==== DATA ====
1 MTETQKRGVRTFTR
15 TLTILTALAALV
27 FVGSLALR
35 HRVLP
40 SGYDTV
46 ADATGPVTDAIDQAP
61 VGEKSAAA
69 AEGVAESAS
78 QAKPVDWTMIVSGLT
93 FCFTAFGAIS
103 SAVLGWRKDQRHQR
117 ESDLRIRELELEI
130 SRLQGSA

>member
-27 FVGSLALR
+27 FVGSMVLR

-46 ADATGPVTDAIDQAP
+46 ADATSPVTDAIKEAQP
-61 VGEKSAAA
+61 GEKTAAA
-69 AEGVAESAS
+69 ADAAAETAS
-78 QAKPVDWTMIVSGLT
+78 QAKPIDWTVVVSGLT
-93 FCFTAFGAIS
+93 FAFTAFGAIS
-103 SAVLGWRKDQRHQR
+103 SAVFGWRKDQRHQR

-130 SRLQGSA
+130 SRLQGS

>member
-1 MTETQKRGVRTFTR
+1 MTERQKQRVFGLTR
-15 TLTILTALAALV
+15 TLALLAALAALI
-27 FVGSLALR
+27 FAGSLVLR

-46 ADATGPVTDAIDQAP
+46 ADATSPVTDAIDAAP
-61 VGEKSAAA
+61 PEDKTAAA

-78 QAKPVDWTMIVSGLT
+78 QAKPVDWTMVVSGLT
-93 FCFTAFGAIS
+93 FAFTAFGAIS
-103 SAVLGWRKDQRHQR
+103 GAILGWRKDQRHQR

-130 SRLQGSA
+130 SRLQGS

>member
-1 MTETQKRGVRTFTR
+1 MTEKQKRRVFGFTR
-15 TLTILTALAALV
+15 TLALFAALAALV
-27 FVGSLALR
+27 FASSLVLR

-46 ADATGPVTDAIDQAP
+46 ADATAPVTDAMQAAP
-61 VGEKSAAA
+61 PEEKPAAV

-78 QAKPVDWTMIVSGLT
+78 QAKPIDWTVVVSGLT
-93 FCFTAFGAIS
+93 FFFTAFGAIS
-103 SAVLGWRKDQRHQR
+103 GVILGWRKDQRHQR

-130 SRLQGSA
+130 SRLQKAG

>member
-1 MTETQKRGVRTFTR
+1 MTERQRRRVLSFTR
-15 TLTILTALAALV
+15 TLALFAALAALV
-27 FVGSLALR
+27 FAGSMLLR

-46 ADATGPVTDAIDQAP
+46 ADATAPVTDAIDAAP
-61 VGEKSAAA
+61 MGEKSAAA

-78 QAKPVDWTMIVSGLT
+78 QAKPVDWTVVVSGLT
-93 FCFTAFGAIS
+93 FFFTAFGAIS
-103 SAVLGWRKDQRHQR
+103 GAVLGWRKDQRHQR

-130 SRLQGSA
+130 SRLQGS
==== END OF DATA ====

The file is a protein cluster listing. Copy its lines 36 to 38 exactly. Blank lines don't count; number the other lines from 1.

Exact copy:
-27 FVGSLALR
+27 FAGSLVLR

-46 ADATGPVTDAIDQAP